Jean Mihail is said to have been the richest man in Romania, and not necessarily in his era, but in relation to all times.
Moreover, he was more than that, he was also one of the greatest philanthropists our country has ever had.
Jean Mihail, “conveyor belt” miller
Jean Mihail lived his adult life largely during the interwar period, when his wealth peaked.
He was born in 1875, and by the 1930s he was the richest man in Romania, a record he still holds today. In other words, if you were to compare them, both Ion Țiriac and Gigi Becali would lose this race.
Jean Mihail was the son of landowner Dinu Mihail and, as is easy to understand, inherited the fortune left behind by his father.
In the 1920s, he already owned several important estates in the counties of Galați, Dolj, Gorj, Olt, Ilfov, Mehedinți and Teleorman.
Among others, he owned a villa in Florești, Prahova county, and another in Bucharest, on Calea Victoriei. He was also the owner of a property at Zamora Castle in Bușteni.
Fortune was to pass him by again when, in the 1930s, he inherited another huge fortune, this time from two of his aunts.
Later, he was building another impressive estate, this time in the centre of Craiova, where he was born. The building can be seen in the picture below and, nowadays, is the seat of the Art Museum in the “capital” of Oltenia.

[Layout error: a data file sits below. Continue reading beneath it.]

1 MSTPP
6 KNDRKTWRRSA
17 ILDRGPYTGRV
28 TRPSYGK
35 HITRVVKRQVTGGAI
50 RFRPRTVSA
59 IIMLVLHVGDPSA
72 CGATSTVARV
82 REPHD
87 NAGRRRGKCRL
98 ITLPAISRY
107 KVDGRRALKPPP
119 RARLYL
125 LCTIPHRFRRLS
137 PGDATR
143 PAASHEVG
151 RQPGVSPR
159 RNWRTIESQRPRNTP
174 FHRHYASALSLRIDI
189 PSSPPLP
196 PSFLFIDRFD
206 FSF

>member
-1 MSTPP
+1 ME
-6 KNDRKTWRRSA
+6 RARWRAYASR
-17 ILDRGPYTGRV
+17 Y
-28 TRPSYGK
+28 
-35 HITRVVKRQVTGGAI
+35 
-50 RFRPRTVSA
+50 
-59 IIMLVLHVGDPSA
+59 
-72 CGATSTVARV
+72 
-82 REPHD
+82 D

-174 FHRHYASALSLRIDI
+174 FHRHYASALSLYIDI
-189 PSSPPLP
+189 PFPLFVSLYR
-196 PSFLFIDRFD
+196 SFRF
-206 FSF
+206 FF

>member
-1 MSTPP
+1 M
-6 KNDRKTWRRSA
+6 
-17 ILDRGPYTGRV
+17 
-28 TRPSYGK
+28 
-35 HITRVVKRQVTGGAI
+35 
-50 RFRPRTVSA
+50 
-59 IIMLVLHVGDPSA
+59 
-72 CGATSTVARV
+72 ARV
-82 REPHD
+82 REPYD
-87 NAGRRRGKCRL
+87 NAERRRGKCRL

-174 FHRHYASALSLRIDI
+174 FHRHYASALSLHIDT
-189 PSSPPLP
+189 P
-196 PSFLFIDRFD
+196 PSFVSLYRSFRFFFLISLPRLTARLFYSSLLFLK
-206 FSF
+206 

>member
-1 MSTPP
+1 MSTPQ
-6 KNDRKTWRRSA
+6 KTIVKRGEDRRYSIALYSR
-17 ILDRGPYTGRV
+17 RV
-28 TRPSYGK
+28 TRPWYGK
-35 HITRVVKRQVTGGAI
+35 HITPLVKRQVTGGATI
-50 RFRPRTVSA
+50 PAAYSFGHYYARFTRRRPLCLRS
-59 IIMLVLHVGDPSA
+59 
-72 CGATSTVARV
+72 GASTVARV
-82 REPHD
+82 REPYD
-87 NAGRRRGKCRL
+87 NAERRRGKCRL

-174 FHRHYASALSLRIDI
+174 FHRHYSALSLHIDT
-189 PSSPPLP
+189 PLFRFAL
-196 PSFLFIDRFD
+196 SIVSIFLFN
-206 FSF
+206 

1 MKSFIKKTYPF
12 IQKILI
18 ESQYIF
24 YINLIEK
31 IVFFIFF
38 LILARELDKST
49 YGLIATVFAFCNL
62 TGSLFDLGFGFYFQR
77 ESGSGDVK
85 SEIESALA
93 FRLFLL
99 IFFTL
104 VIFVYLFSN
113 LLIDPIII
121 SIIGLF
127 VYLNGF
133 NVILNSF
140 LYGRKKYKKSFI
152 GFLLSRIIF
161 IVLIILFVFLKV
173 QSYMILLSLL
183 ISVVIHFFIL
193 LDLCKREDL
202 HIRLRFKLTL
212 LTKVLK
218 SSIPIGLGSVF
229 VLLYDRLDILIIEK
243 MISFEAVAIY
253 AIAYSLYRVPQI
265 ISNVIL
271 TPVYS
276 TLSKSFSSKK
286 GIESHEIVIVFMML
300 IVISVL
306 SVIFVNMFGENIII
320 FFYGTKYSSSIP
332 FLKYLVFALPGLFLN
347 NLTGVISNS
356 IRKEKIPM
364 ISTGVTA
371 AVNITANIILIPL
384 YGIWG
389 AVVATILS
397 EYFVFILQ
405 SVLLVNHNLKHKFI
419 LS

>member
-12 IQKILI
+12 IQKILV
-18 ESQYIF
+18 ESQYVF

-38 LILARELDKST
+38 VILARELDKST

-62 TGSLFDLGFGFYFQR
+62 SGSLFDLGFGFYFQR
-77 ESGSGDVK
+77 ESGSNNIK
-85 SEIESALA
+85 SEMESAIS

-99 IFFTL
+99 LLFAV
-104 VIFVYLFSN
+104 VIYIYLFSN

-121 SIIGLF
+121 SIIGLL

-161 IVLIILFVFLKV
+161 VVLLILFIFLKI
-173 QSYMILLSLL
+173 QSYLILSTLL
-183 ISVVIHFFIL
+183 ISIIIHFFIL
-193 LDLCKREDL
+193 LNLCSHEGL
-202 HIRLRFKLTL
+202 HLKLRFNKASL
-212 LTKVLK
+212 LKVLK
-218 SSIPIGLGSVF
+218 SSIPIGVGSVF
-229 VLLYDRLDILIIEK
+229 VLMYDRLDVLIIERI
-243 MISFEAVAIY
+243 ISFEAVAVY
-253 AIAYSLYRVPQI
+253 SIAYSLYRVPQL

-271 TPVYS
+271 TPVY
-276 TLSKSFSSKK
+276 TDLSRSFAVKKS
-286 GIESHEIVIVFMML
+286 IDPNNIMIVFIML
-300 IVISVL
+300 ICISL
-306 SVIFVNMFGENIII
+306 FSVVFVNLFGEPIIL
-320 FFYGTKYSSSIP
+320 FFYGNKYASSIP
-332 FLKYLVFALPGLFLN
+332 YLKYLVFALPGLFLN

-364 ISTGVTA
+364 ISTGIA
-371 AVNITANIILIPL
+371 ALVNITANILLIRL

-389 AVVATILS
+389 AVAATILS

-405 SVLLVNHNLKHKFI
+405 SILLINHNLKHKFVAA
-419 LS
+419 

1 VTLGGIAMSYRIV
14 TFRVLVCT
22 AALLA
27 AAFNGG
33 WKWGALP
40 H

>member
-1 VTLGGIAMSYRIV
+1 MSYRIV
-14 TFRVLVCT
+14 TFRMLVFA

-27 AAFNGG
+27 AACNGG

Helped the Romanian state overcome the economic crisis of the 1930s
So wealthy was Jean Mihail that during the great economic crisis of 1929 and 1933, he decided to help the Romanian state overcome its shortcomings. To this end, he pledged directly to the state.
In fact, no one else could have undertaken such a mission, since no one else had, like him, a fortune of over one billion lei (at the bank rate of the time), but also liquid assets of more than nine tons of gold.
At the same time, he was, as I told you before, one of the most important Romanian philanthropists.
Throughout his life, he made countless donations to the high school where he studied, providing both tuition funds for pupils and students with difficult material situation, but eager for books.
In addition, he built and renovated a number of church buildings.
However, despite his many acts of charity, it seems that his end was not exactly worthy of the life he had lived.
On 23 February 1936, Jean Mihail died at the age of 60 at his palace in Craiova (see photo above) of viral bronchopneumonia.
His death is said to have occurred in solitude. Mihail would have ended up without any family members at his side, in a room without heating.
He was buried at the Ungureni Cemetery in Craiova, and at that time schools suspended classes for a day in his memory.
As he was never married and had no children, Jean Mihail’s estate came into the care of the state.
However, soon after the Communists came to power, everything that ever belonged to the businessman was nationalized and his assets were divided up among the important people in the Romanian Communist Party.